Nobody Knows My Name: More Notes Of A Native Son

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Penguin Books Limited, Aug 29, 1991 - Literary Collections - 208 pages
89 Reviews

Baldwin's early essays have been described as 'an unequalled meditation on what it means to be black in America' . This rich and stimulating collection contains 'Fifth Avenue, Uptown: a Letter from Harlem', polemical pieces on the tragedies inflicted by racial segregation and a poignant account of his first journey to 'the Old Country' , the southern states. Yet equally compelling are his 'Notes for a Hypothetical Novel' and personal reflections on being American, on oother major artists - Ingmar Bergman and Andre Gide, Norman Mailer and Richard Wright - and on the first great conferance of Negro - American writers and artists in Paris.

In his introduction Baldwin descrides the writer as requiring 'every ounce of stamina he can summon to attempt to look on himself and the world as they are' ; his uncanny ability to do just that is proclaimed on every page of this famous book.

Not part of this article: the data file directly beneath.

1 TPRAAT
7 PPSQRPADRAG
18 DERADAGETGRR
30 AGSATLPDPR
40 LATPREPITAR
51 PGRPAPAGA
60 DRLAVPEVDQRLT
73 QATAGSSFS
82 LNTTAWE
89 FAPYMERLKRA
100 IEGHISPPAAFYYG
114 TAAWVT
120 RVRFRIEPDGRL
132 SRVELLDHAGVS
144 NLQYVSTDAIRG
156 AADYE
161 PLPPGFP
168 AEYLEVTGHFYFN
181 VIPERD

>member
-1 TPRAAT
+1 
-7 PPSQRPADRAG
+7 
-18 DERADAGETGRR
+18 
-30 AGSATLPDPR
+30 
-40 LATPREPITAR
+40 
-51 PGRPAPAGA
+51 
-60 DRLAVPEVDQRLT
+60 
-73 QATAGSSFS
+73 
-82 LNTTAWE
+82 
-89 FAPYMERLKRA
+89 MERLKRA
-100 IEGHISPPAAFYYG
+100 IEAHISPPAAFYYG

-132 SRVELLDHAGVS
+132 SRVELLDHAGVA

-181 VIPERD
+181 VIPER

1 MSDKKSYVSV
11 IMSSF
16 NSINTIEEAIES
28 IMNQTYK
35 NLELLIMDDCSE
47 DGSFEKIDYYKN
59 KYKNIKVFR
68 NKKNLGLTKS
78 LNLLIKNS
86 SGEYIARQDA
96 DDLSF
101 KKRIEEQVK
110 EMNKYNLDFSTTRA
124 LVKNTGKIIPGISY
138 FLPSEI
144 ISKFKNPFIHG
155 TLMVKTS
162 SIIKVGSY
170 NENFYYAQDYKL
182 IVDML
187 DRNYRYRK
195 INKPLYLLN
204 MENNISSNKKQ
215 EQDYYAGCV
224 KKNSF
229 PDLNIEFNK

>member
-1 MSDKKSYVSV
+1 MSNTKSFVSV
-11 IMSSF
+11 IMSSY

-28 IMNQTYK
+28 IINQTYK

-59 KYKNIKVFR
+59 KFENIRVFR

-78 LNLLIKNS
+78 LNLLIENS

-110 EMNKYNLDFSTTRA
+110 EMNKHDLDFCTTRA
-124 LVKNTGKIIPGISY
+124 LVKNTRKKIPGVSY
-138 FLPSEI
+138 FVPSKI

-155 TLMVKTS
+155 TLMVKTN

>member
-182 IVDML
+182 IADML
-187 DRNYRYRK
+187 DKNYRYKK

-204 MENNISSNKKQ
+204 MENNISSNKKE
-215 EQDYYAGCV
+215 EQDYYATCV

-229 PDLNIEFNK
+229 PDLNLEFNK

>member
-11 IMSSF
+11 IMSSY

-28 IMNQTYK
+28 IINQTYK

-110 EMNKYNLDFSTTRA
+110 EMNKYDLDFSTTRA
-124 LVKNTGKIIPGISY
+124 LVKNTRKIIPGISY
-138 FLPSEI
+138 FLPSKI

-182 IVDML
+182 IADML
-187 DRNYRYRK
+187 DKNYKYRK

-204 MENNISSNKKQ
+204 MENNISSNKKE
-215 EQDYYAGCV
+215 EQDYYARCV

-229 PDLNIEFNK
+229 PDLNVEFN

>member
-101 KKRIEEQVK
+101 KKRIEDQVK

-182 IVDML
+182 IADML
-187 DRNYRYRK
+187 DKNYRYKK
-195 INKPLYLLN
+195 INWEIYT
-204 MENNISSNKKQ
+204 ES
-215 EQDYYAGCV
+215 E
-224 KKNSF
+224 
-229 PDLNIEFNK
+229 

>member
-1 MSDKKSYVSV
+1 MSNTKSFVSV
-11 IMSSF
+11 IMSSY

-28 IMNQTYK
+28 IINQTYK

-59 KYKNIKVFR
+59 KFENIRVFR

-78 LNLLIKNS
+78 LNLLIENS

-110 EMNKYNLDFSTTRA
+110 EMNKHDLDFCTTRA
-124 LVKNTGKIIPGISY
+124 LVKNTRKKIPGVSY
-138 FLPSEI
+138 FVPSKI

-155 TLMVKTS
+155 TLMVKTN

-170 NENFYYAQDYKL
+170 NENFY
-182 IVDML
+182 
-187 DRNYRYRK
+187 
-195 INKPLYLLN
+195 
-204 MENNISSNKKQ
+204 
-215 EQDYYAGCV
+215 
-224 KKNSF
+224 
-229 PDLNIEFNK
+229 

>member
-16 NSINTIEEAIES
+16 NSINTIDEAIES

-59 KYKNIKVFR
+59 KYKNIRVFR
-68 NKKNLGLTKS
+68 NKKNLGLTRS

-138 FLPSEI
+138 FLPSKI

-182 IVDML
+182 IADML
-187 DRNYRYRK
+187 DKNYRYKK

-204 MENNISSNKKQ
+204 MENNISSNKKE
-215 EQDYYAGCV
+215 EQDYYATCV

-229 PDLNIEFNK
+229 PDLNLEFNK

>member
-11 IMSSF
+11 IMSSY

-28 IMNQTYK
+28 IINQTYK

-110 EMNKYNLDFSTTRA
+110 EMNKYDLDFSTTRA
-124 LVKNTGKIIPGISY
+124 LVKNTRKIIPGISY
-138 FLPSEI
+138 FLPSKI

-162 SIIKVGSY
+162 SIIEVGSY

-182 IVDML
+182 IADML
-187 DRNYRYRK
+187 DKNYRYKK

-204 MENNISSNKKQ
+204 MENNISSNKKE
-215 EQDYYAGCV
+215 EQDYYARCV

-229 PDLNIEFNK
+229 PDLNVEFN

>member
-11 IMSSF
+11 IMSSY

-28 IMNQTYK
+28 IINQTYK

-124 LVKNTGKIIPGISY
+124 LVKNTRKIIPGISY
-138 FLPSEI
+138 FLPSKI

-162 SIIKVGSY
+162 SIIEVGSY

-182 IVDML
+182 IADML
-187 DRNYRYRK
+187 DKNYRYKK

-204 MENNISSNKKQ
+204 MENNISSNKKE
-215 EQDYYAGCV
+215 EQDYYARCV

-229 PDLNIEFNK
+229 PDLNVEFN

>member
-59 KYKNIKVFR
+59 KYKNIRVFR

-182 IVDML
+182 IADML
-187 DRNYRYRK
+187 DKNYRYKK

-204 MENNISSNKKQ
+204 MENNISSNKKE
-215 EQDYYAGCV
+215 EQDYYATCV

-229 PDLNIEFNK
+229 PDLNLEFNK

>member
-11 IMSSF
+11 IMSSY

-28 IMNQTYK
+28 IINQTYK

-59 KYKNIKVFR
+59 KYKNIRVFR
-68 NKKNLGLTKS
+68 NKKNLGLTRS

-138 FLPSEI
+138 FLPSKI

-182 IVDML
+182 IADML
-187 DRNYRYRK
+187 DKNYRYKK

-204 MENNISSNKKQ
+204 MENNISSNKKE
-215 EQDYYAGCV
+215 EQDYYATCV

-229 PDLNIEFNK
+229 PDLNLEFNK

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User Review  - Goodreads

Baldwin is great because of writing like this. The language soars and pulls in ways that reveal the characters, touches the readers' emotions, and describe lives in ways that make his worlds more accessible than they were before. Read full review

Review: Nobody Knows My Name

User Review  - William Leight - Goodreads

James Baldwin is one of my two favorite essayists, along with George Orwell, which is kind of strange because they are very different writers. Orwell is of course known for the simple and direct style ... Read full review

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